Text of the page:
After we finished eating and cleaned up, we headed upstairs. I tucked the kids in and peeked out my bedroom window, just barely able to see the back of his car sticking out behind the garage. Clouds of white smoke billowed from the back of it and I knew that he must have been really cold and started his car. I climbed into my warm bed, feeling a little guilty that I was letting him sleep in the car, but also hopeful that he’d finally reached out.

I’d known the moment I met Viper years ago that he was a complex, stubborn man. Mike had told me stories about him that made my head spin. When Viper and I had finally gotten together, I knew he would never be typical with me either. His whole life was on his own terms and he never did things the way they should be done, but this last several weeks had shown me just how complicated he really was. Nothing about him was cut and dry, black and white.

He was one big gray area. But . . . that gray area is what I loved most about him. It’s what kept me on my toes and feeling alive. I just needed to sort out how much gray was too much.

 

 

My past was . . . colorful . . . and I’d definitely spent a night or two in my car, but never for such an important reason. My refusal to leave was dramatic, but so was my need to be with Michelle and the kids. I meant every single word that I’d said and I needed her to see that. I was done running. I was done turning my head when shit got too serious. Things had spiraled too fucking out of control over the last several weeks and I’d let my pride get in the way of my heart. I could never get back the time I’d missed with her and the kids, but I would never, ever be away from them like that again . . . if she’d let me back in.

I ran my car on and off all night, both to charge my phone and warm the inside up a bit. Thankfully I had a couple extra hoodies and a blanket in the backseat so it wasn’t too bad, but the next night was supposed to get really, really cold. But I meant what I’d said to her. I was in it for the long haul.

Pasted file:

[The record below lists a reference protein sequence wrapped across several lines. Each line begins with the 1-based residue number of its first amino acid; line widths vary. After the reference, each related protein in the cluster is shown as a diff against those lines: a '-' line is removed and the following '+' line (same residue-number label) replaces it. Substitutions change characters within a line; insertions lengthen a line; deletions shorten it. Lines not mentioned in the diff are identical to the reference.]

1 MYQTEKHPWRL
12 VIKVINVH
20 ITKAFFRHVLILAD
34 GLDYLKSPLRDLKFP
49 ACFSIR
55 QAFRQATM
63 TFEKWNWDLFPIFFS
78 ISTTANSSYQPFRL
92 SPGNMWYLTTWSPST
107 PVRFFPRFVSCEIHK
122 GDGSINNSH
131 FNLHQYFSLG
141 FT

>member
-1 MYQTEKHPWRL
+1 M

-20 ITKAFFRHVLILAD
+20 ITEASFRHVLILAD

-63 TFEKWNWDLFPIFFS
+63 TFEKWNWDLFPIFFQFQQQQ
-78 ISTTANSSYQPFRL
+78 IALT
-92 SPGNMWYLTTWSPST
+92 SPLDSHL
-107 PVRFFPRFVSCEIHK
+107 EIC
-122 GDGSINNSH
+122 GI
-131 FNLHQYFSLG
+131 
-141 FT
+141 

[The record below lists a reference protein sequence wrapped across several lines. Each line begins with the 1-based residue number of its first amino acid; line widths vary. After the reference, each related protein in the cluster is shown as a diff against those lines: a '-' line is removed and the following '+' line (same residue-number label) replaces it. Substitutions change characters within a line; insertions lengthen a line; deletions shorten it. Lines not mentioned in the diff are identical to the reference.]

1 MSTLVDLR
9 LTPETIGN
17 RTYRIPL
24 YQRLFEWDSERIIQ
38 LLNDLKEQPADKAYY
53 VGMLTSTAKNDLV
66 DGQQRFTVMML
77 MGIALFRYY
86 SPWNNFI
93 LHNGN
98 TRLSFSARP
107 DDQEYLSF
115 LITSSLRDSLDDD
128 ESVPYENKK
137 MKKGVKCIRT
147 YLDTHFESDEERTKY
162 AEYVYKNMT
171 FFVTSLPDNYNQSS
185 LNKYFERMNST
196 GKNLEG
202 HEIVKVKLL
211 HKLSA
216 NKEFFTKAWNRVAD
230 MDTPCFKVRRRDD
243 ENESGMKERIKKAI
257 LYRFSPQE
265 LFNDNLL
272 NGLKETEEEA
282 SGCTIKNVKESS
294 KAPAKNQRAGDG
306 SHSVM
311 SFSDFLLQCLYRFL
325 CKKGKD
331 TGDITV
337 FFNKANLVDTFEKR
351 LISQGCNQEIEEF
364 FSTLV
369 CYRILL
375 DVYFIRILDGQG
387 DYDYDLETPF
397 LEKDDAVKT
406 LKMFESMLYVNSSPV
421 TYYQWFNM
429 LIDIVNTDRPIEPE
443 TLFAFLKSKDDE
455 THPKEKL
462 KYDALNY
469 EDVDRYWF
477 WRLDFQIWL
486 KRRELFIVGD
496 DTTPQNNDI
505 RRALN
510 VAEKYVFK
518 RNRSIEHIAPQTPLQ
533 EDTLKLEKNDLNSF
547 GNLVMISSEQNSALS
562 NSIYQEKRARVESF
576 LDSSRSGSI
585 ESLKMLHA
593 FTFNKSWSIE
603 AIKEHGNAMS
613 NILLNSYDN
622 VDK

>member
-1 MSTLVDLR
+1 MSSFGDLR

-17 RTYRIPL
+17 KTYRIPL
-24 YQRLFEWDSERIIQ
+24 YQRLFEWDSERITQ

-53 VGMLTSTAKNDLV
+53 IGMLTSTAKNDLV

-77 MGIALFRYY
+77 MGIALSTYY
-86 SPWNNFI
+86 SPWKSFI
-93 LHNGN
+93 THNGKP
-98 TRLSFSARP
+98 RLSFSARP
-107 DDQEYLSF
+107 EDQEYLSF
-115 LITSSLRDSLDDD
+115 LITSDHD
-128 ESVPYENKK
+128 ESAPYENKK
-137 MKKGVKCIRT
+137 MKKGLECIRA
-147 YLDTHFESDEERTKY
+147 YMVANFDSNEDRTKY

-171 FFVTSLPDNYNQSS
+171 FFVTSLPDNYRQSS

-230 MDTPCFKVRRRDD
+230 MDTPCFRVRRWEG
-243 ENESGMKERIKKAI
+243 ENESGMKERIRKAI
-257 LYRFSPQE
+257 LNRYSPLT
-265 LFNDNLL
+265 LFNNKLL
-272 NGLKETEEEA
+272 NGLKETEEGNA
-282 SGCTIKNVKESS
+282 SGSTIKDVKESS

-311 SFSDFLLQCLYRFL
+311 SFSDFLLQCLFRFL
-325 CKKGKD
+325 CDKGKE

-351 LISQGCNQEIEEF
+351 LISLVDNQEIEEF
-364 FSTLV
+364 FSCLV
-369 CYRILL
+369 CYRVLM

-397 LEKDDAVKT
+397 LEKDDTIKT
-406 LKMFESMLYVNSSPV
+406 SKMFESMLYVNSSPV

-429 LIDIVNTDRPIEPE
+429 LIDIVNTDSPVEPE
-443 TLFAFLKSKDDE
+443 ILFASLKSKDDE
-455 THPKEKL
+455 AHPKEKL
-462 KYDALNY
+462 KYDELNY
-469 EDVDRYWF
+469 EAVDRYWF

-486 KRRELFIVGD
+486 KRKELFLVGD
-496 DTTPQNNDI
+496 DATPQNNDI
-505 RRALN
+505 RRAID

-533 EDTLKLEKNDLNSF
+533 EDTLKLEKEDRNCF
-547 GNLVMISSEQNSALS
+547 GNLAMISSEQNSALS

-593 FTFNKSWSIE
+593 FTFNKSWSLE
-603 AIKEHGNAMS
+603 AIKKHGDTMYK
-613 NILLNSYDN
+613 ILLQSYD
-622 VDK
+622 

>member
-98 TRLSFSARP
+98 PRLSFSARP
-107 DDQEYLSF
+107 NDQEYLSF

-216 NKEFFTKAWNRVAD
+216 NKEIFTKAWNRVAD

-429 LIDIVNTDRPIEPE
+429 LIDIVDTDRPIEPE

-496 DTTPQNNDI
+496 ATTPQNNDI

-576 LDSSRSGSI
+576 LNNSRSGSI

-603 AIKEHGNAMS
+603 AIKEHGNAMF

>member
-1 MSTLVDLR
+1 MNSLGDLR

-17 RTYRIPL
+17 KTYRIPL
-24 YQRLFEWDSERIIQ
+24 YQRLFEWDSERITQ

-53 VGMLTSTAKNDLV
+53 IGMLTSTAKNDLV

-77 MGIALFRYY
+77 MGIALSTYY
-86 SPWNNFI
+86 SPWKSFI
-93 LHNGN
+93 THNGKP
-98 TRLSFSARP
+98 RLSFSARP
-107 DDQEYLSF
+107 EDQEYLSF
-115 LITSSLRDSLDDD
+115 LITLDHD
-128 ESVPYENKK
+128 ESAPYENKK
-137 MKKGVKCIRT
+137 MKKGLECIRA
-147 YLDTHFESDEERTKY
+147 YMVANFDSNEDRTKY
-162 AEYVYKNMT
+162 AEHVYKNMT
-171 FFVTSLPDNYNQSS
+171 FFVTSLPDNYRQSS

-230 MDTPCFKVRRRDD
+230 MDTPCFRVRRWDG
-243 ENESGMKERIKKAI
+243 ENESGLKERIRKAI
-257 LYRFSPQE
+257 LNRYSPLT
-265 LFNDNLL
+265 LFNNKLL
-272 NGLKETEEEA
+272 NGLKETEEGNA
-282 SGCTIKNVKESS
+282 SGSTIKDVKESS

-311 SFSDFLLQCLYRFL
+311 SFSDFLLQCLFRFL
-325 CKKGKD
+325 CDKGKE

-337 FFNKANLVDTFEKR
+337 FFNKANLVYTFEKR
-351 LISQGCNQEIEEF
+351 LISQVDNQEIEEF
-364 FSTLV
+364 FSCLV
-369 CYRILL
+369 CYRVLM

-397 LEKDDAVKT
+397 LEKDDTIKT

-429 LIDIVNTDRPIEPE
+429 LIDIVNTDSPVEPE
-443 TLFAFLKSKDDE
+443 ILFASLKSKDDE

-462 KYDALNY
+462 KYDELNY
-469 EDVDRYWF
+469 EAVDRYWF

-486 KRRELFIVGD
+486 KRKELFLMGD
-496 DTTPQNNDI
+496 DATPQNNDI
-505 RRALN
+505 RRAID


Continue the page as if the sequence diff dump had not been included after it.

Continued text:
As I sat in my car, replaying my conversation with Michelle from the day before over and over and over in my head, one thing she’d said kept coming back to me.

“How are you going to fix that?”

They were just seven little words from her mouth that she probably didn’t think twice about after she’d said them, yet I couldn’t stop thinking about them. That was it. I needed to show her, not tell her. I needed to do something drastic, something totally un-Viper like to prove to her that I was serious about being here and never leaving her and our kids again. I made two quick phone calls, and just like that, my plan was set in motion. In a few shorts hours, I would be able to show her just how serious I was.

In the meantime, I needed something to keep my mind busy. Sitting in the same position for hours on end was not only hurting my knee, it was driving me insane. I got out of the car and bent over, picking up a pile of snow in my hand. I formed it into a ball and tossed it in the air a few times.

Hmm. Good packing snow today.

I put it on the ground and rolled it across Michelle’s front yard, making a huge snowball . . . or the perfect base for a snowman.